In the summer of this year, Elizabeth made one of those progresses in which she so much delighted, through Essex and Suffolk. In the course of this progress she complained much of the negligent performance of divine service by the clergy, and of their not wearing their surplices. What still more incensed her was the number of married clergy, and the number of children and wives in the cathedrals and colleges, which, she said, was contrary to the intention of the founders, and very disturbing to the studies of the students and clergy. Nothing excited her indignation so much as a married bishop; and, on her first visit to Parker, the Archbishop of Canterbury, though she had put the primate and his wife to enormous expense and trouble, she addressed Mrs. Parker, at parting, in these words: - "And you I - madam I may not call you, mistress I am ashamed to call you - but, howsoever, I thank you." Hearing that Pilkington, the Bishop of Durham, had given his daughter 10,000 as a marriage portion - as much as her father, King Henry, left her - she immediately deducted 1,000 a year from the revenue of his see, which she appropriated to the maintenance of the garrison at Berwick.

But marriage in any shape threw her into paroxysms of rage. On this progress, whilst at Ipswich, she learned that Lady Catherine Grey, a sister of the unfortunate Lady Jane Grey, who was one of her bedchamber ladies, was likely to become a mother. This news excited her extreme fury; but still greater was her wrath when, on inquiring of the young lady herself, she found that she was clandestinely married to the Earl of Hertford. Lady Catherine Grey was the eldest surviving daughter of Frances Brandon, Duchess of Suffolk, whose posterity was named by the will of Henry VIII. as the next successors to the throne, and, by the party opposed to the Queen of Scots, held to be the heirs presumptive. "With Elizabeth's terror of all successors, this discovery produced in her the most violent emotions. The Earl of Hertford, dreading her anger, had taken the precaution to retire to France. The remembrance of her own flirtations with the lord-admiral, the uncle of this young Lord Hertford, and the disgraceful disclosures brought before the Privy Council of Edward VI., about ten years before, had no effect in neutralising her resentment. She committed Lady Catherine to the Tower; and Cecil, writing to the Earl of Sussex - Cecil, who owed his first court favour to the Lord Protector, the father of this Lord Hertford - used the grossest terms regarding Lady Catherine, and then added, "She is committed to the Tower; he is sent for. She saith that she was married to him secretly before Christmas last."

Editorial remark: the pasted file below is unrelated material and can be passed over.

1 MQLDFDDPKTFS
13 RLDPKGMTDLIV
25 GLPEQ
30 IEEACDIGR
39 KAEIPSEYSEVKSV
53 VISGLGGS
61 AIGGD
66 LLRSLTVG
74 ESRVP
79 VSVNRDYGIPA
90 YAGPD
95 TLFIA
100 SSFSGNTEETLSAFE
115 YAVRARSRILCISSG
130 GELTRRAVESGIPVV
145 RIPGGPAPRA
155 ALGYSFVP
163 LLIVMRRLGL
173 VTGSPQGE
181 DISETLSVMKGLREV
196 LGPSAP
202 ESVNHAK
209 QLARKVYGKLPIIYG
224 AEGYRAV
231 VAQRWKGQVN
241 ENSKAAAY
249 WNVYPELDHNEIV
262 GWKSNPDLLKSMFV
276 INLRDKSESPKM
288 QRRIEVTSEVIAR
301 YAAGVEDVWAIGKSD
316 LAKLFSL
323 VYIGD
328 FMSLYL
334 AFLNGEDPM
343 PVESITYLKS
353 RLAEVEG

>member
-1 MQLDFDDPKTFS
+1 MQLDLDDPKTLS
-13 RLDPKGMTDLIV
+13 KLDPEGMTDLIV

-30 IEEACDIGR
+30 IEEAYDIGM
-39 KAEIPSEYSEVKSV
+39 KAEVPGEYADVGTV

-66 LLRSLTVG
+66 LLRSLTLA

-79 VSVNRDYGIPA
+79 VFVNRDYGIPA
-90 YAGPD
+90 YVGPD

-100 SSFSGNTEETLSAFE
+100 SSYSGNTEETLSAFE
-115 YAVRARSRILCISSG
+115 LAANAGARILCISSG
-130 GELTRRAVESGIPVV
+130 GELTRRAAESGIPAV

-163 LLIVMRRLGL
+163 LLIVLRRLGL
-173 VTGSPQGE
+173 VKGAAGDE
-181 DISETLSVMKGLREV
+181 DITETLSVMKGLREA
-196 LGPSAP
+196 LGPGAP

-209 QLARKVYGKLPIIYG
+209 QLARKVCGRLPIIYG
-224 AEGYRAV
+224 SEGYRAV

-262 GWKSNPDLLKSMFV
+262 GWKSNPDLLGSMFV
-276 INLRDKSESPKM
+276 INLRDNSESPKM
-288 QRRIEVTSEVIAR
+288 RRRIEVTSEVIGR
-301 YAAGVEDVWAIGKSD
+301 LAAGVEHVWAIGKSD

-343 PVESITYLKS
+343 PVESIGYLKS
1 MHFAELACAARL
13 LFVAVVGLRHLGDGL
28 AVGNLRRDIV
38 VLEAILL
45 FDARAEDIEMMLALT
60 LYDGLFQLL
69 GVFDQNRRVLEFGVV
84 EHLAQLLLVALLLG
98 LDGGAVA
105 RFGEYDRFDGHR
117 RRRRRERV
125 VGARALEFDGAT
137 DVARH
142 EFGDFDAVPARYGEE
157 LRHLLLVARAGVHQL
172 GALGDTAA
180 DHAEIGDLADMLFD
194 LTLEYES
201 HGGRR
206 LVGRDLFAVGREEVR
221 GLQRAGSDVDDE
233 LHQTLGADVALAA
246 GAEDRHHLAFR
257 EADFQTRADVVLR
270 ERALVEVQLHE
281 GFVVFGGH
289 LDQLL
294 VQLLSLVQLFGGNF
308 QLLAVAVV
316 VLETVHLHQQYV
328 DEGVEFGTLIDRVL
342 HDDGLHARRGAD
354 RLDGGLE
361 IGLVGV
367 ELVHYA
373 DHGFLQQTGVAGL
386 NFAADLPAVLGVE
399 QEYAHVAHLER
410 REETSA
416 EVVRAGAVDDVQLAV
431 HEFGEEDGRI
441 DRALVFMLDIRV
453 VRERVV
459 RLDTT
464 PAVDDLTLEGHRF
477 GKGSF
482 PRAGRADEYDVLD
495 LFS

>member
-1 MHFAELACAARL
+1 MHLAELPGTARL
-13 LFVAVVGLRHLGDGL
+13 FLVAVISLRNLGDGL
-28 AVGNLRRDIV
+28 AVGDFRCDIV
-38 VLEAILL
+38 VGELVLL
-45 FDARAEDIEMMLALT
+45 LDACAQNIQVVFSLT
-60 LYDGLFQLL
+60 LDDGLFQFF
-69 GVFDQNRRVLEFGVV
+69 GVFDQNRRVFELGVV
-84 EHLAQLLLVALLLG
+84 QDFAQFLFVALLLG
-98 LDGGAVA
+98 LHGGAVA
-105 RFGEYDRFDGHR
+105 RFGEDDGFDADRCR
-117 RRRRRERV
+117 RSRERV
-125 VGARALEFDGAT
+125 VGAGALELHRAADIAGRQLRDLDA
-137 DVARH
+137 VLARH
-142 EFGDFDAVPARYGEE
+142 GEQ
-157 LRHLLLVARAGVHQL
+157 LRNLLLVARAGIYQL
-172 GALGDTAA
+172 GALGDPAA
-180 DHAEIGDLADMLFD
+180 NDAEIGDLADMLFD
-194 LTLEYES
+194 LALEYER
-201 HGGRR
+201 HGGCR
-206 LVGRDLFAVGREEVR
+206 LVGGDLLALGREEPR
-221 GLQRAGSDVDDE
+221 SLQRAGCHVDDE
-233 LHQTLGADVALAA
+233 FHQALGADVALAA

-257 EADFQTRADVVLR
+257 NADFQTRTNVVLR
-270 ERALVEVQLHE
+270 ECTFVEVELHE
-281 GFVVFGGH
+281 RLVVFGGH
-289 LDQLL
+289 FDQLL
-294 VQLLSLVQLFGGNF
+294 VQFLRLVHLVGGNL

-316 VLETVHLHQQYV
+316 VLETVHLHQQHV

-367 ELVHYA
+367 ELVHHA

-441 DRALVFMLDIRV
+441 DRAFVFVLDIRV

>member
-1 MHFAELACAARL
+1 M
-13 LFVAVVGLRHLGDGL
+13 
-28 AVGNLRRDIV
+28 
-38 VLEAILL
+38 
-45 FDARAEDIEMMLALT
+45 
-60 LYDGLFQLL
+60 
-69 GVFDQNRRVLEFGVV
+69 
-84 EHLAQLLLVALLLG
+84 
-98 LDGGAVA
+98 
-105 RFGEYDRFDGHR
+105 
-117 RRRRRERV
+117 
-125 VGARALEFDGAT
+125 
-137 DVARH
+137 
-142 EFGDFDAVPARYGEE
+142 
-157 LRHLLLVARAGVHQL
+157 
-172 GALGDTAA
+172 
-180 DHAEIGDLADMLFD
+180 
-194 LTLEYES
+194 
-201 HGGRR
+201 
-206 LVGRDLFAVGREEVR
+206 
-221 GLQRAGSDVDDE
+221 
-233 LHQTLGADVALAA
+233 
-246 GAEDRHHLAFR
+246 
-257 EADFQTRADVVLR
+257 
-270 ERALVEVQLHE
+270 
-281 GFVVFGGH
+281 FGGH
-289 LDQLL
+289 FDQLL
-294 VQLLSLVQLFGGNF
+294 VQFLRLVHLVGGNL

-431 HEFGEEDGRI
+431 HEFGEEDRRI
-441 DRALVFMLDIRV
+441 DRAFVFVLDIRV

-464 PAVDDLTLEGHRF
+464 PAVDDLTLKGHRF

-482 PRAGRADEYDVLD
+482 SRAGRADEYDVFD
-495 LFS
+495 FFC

Lady Catherine Grey, in her turn, appealed to Lord Robert Dudley, so soon to be Earl of Essex, the great favourite of Elizabeth, and brother to Lord Guildford Dudley, to intercede with Elizabeth on her behalf; but the heartless courtier refused, and Lady Catherine was conveyed to the Tower, where she was delivered of a son. When Lord Hertford returned on the Royal summons, he was also committed to the Tower, but to a separate apartment. By the connivance of Warner, the Lieutenant of the Tower, the unhappy husband and wife were permitted to visit each other - another child was born and Elizabeth then giving way to her rage, she discharged Warner from his office, fined the Earl of Hertford 15,000, for seducing, as she called it, a lady of the blood royal, and for breaking his prison to renew his offence. The sister of Hertford, Lady Jane Seymour, being dead, who was the sole witness to the marriage, Elizabeth declared it null and void, and the children illegitimate. Lady Catherine was kept in confinement till death released her, in 1567; and Lord Hertford, who had recovered his liberty, was again incarcerated for endeavouring to prove the legitimacy of his children.